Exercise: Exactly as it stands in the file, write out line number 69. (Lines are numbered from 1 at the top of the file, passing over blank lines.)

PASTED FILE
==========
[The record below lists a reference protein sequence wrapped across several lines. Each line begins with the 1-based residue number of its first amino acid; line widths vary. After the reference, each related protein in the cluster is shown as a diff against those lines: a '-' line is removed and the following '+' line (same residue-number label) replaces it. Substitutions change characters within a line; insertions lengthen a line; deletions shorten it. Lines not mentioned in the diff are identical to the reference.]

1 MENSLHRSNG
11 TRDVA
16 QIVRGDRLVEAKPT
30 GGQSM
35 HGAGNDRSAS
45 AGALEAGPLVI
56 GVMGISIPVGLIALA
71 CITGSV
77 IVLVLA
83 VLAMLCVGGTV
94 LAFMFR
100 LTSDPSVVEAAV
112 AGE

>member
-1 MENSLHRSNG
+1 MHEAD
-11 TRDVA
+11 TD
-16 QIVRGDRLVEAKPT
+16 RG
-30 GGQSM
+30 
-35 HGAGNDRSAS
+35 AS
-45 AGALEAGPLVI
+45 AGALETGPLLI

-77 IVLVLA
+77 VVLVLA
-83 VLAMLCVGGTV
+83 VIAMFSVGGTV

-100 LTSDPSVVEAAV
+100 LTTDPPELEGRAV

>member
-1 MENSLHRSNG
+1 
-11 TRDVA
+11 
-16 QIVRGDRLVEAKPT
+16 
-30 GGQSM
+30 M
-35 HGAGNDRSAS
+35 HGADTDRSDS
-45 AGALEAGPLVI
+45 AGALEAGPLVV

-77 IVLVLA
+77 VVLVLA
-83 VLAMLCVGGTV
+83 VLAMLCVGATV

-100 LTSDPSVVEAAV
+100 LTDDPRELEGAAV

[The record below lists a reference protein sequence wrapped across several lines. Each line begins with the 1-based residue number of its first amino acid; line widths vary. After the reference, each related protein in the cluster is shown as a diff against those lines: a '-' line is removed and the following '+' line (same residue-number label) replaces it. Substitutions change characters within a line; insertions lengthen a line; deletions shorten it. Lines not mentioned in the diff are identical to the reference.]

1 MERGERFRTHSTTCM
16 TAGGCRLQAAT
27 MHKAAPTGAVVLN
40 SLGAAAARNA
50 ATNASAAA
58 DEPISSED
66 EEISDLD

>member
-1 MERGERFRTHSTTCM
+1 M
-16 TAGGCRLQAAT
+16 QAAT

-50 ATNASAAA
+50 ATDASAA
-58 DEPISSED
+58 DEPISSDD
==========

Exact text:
+58 DEPISSDD